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J Am Coll Surg. 2010 Jul;211(1):68-72. doi: 10.1016/j.jamcollsurg.2010.03.020. Epub 2010 May 26.

Comparison of survival after sublobar resections and ablative therapies for stage I non-small cell lung cancer.

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  • 1Stony Brook University Medical Center, Stony Brook, NY 11790, USA.

Abstract

BACKGROUND:

Lobectomy is the standard therapy for patients with stage I non-small cell lung cancer (NSCLC). Recently, sublobar resections (SLR), radiofrequency ablation (RFA), and percutaneous cryablation therapy (PCT) for high-risk patients unfit for standard resection have been reported. This study compares all 3 modalities in stage I NSCLC.

STUDY DESIGN:

Patients with biopsied stage I NSCLC determined by PET/CT deemed medically unfit for standard resection were reviewed by a tumor board according to American College of Surgeons Oncology Group/NIH inoperability criteria before being offered SLR, RFA, or PCT under anesthesia. Patients were followed with CT scans alternating with PET scans. The primary end points were overall survival, cancer-specific survival, and cancer-free survival. Kaplan-Meier analysis and log-rank tests were used.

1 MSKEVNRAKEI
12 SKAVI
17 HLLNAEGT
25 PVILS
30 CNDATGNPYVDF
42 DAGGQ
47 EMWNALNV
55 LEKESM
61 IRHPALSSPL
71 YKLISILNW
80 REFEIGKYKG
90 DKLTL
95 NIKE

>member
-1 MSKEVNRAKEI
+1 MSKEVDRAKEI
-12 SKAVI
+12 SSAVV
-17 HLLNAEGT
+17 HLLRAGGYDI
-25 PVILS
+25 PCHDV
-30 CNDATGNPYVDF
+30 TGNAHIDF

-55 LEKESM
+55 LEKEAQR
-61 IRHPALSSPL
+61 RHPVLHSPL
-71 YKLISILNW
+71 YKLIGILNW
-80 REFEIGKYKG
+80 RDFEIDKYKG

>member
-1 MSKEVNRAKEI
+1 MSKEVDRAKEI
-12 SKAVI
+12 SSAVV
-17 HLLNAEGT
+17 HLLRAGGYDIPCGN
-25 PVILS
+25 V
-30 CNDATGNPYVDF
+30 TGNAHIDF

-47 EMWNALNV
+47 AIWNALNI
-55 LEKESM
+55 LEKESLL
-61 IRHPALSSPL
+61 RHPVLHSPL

RESULTS:

Sixty-four patients underwent SLR (n = 25; 11 men, 13 women; median age 66 years, range 49 to 85 years), RFA (n = 12; 8 men, 4 women; median age 74 years, range 62 to 83 years), and PCT (n = 27; 16 men, 11 women; median age 74 years; range 59 to 88 years). The probability of 3-year survival for the SLR, RFA, and PCT groups was 87.1%, 87.5%, and 77%, respectively (p > 0.05). The 3-year cancer-specific and cancer-free survival for SLR, RFA, and PCT groups was 90.6% and 60.8% versus 87.5% and 50% versus 90.2% and 45.6%, respectively.

CONCLUSIONS:

This experience suggests comparable survival after sublobar resections and ablative therapies at 3 years. Ablative therapies appear to be a reasonable alternative in high-risk patients not fit for surgery. However, larger randomized studies with longer follow-up are needed to make recommendations for therapy.

Published by Elsevier Inc.

PMID:
20610251
[PubMed - indexed for MEDLINE]
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